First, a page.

We've been sowing seeds for green manure crops where there are garden beds not being used or areas where customers are deciding what to plant.
Bare soil invites weeds to make themselves at home, and when it rains, valuable soil and water wash away taking nutrients with them.
Benefits of covered soil
There are many reasons to sow a green manure crop. To:
Before cover crops seed
Cut them down or pull them out before they go to seed. Use the stems as mulch or dig it into the soil to rot down and release nutrients for the next crop and improve soil structure.
What to sow
Diversity is the way to go. Each plant has its own benefits, from attracting beneficial insects, to adding specific nutrients to the soil.
Include your cover crop in your vege crop rotation plan. Ie don’t grow plants of the same family after each other.
In winter, we have oats and legumes (nitrogen fixers) such as beans, lupins and various types of peas. There’s also winter-hardy salad crops, such as corn salad and miner’s salad (Claytonia).
Experiment with what works in your area and with your soil. You’ve got a lot to gain and very little to lose.
A to-the-point list of activities to prepare your garden for winter and the plants for spring. We're talking about pruning, feeding and general care. Plant, sow, reproduce covers planting.
Remember Wild about Weeds can help you with any of these tasks.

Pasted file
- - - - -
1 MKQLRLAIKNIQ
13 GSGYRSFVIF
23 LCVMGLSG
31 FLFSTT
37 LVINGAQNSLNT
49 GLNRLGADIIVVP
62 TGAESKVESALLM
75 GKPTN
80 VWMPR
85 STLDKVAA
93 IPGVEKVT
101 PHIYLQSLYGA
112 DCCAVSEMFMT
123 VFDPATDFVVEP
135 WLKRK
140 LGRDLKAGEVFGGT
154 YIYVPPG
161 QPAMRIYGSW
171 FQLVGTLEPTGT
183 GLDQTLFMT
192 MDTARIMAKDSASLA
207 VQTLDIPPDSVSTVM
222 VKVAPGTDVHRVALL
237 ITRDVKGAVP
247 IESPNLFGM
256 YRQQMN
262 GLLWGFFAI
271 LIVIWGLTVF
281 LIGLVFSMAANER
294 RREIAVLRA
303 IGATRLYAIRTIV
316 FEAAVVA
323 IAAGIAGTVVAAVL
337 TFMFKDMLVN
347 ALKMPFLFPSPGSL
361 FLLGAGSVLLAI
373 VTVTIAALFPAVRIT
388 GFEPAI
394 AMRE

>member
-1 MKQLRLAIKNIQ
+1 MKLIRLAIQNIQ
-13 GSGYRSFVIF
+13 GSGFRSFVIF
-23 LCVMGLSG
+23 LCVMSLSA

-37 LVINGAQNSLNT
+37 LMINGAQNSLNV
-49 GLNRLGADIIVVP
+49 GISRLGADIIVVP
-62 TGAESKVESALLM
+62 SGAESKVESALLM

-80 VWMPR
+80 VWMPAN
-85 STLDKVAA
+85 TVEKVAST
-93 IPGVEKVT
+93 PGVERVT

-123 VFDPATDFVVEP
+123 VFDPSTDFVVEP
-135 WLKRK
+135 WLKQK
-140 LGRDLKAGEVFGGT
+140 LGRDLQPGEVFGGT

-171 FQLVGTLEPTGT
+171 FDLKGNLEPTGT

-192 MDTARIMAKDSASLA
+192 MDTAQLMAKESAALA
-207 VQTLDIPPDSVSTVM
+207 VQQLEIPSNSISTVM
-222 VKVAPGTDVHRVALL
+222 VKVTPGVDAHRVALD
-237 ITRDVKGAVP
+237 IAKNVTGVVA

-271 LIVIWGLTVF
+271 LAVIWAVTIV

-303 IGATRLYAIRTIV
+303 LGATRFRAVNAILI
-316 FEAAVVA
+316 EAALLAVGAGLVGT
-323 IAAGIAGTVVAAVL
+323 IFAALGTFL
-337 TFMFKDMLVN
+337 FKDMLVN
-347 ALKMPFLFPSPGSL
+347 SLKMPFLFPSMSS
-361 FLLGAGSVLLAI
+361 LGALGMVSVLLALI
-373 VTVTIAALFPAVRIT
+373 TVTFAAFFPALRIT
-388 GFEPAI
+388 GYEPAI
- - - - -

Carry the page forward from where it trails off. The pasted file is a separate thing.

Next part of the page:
Prune and trim
Prune shrubs that have finished flowering. Eg hebes, rosemary, manuka, grapes, hydrangeas, lavender, grevilleas, fuchsia. Many of these grow leggy and the lower leaves die. Pruning encourages new growth.
Give hedges a final trim before winter. Remember to leave the bottom wider than the top to prevent bottom branches dying off.
Cut perennials, eg herbs, back to encourage new growth. Poke a few short cuttings in the soil to grow new ones.
Feed your hard working plants
Spread a quality general organic fertiliser around plants’ dripline as per packet instructions. Water it in before mulching. No need to fertilise plants that don’t like fertiliser. Eg proteas, leucadendron.
Give them some love
Spray plants with neem or other organic pesticide. For deciduous plants after leaves drop is a good time to fully spray plants to deal to any overwintering fungi and other pests lurking in nooks and crannies.
Mulch or compost plants inc shrubs and trees. This will reduce weeds, improve soil structure and break down into nutrients for the plants. Sow green manure seeds in bare areas.
Don’t waste fallen leaves and prunings. If they’re not diseased use as mulch or put them in your compost. It's all goodness for the soil.
Keep weeding. If you don’t have much time, at least remove flowers and seed heads to reduce spread.
Cooler wet weather brings slugs and snails to deal with.